This Day in History

Posted: Sunday, August 24, 2003

In Alaska

• In 1775, the Spanish vessel Santiago anchored near Craig and reported: "Here the men took on water and wood, and due to the mildness of the climate, they recovered completely. They felt the heat which they considered would be from the quantity of flames which were emitted from a volcano, which erupted four or five times a day, and the whole locality being illuminated at night by the glare." (Historians do not know what they saw. It was not Mount Edgecumbe erupting, and it was too early in the fall for the northern lights.)

• In 1857, James Wickersham was born at Patoka, Ill. He came to Alaska as a U.S. district judge.

• In 1912, President William Taft signed into law a bill creating the Territory of Alaska and the Alaska Territorial Legislature.

• In 1959, a California realtor announced plans for a $6 million tourist resort to be built on 47 acres at Salmon Creek, three miles north of Juneau.

• In 1963, the Standard Oil Co. refinery at Kenai was dedicated.

In the nation

• In 1814, British forces invaded Washington D.C., setting fire to the Capitol and the White House.

• In 1932, Amelia Earhart became the first woman to fly non-stop across the United States, traveling from Los Angeles to Newark, N.J., in just over 19 hours.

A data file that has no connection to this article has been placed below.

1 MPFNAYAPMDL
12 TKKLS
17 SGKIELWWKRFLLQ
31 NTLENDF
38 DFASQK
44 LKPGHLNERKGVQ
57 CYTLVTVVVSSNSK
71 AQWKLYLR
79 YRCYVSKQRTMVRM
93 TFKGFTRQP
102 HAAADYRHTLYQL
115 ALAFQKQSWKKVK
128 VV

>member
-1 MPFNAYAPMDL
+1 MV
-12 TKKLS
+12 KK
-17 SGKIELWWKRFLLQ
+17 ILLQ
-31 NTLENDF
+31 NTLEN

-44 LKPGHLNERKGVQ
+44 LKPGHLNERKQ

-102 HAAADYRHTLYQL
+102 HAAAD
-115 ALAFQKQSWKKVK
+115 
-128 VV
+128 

• In 1954, the Communist Control Act went into effect, virtually outlawing the Communist Party in the United States.

• In 1981, Mark David Chapman was sentenced in New York to 20 years to life in prison for slaying rock star John Lennon.

• In 1989, Baseball Commissioner A. Bartlett Giamatti banned Pete Rose from the game for gambling.

• In 1992, Hurricane Andrew smashed into Florida, causing record damage; 55 deaths in Florida, Louisiana and the Bahamas were blamed on the storm.

• In 1993, the Clinton administration unveiled its proposed revisions to wetlands policy, which would expand protection, but also give landowners some of the flexibility they had long sought.

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